Chinese New Year is a big deal in San Francisco. Public schools are closed, Chinese food is gobbled, firecrackers are popped and at the end of the two-week celebration, a huge parade (the largest outside of Asia) featuring lion dancers, a 200-foot long Golden Dragon, stilt walkers, marching bands and acrobats floats through town.
I’d planned on kicking off the lunar year with an invigorating run. That plan got squashed when I woke up with chills and congestion. Thankfully, I’d scheduled our sitter to come for a few hours, so I took myself to lunch at Woodhouse Fish Co. on Fillmore Street. I ordered the deep-fried fish tacos and a hot water with lemon.
As I waited, I witnessed at the table to my left, an exchange between potential business associates, meeting in person for the first time. “It’s so nice to put a face with the voice,” and similar niceties. The woman, a second generation San Franciscan (a rarity, as she pointed out) was upbeat and bubbly. The gentleman, who had never been here before, got a short rundown of some of the city’s history (the African American community on Fillmore Street during segregation, the influx of Japanese and Japantown, the Italians in North Beach, Chinatown). The conversation quickly turned to all the different foods we have at our fingertips, thanks to the mix of cultures. “I love my city,” she said. “I’m always discovering new places.”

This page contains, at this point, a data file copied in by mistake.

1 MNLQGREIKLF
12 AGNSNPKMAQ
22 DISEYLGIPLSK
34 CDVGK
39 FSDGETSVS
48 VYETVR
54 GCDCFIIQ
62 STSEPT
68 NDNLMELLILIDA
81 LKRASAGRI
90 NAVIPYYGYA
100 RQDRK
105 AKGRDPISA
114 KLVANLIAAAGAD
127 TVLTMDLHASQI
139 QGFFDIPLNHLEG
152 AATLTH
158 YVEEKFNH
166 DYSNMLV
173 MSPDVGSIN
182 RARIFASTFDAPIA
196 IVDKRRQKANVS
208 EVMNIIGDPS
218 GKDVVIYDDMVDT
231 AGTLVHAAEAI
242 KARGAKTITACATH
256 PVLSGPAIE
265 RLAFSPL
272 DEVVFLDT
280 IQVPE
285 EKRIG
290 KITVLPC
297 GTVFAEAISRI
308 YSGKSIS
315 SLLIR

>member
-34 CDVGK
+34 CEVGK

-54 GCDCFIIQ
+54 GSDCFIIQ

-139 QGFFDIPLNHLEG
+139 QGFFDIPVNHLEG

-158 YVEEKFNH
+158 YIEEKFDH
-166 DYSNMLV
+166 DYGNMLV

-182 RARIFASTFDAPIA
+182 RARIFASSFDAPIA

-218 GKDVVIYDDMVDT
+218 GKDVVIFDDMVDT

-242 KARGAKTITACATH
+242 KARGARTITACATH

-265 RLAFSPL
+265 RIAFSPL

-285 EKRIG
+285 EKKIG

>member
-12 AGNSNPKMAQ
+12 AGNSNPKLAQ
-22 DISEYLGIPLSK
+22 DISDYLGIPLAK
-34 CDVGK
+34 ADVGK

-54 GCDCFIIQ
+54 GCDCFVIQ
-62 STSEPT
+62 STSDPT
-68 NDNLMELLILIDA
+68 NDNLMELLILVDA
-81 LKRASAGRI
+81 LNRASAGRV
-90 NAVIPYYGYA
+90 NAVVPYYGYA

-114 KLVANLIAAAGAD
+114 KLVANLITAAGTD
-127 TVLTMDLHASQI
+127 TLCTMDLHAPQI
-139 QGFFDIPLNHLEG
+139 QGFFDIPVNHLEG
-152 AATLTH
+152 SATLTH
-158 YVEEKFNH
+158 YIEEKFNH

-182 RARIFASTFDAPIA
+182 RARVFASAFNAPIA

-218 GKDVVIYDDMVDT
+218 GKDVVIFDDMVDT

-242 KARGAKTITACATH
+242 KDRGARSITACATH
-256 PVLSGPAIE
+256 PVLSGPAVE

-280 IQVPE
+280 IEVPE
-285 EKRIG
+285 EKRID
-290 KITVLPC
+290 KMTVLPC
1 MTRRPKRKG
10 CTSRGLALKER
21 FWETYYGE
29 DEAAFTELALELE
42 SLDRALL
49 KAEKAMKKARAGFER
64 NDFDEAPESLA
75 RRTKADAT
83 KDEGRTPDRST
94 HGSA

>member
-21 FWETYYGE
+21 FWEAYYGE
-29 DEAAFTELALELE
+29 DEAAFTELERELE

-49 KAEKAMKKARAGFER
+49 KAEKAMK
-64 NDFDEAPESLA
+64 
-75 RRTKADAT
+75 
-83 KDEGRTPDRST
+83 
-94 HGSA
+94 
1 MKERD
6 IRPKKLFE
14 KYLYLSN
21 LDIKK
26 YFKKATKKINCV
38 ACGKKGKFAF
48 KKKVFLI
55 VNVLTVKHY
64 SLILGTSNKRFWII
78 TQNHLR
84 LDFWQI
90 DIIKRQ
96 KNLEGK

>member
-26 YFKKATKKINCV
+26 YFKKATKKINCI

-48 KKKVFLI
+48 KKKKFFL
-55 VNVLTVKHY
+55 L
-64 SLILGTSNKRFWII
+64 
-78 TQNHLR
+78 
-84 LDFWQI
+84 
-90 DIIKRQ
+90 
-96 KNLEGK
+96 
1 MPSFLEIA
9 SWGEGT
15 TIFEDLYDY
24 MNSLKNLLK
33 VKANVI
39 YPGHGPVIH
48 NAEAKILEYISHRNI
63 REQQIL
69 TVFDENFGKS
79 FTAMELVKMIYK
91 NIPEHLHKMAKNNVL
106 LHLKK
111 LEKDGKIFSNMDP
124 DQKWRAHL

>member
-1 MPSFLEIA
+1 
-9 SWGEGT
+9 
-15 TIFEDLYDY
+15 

After lunch, I popped in next door to Fraiche, my favorite frozen yogurt shop. Organic, of course. I always get the same thing: a regular natural (plain, nonfat yogurt) with olallieberry puree and mochi, a Japanese sticky, starchy dessert made from rice flour. (I overheard them saying to a customer once that it was a secret recipe, but I know how to make it. I’ll share sometime). But today I opted for a Blue Bottle cappuchino.
I tried to concentrate on my library book (The Tiger’s Wife), but it was a beautiful day and I kept staring out the window, watching traffic and passersby. I thought about the woman at lunch and how proud she was of her city and how I share her fervor. Is the move going to be a huge letdown? Am I really going to venture out and discover all the cool places in Detroit? Or am I going to sulk in my kitchen (aka my office) and long for home?
I’m keeping an open mind. My friend Christine says not to think of it as being better or worse, just different. I can live with different. No matter what, the Year of the Horse is going to be a biggie for us. And so it begins…Gung Hay Fat Choy!